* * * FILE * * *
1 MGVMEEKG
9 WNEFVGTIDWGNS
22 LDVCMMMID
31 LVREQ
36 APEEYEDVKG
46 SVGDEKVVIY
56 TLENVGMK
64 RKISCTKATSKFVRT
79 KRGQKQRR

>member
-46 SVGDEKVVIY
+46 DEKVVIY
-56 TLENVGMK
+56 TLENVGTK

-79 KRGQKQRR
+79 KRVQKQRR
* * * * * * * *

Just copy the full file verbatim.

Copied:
1 MGVMEEKG
9 WNEFVGTIDWGNS
22 LDVCMMMID
31 LVREQ
36 APEEYEDVKG
46 SVGDEKVVIY
56 TLENVGMK
64 RKISCTKATSKFVRT
79 KRGQKQRR

>member
-46 SVGDEKVVIY
+46 DEKVVIY
-56 TLENVGMK
+56 TLENVGTK

-79 KRGQKQRR
+79 KRVQKQRR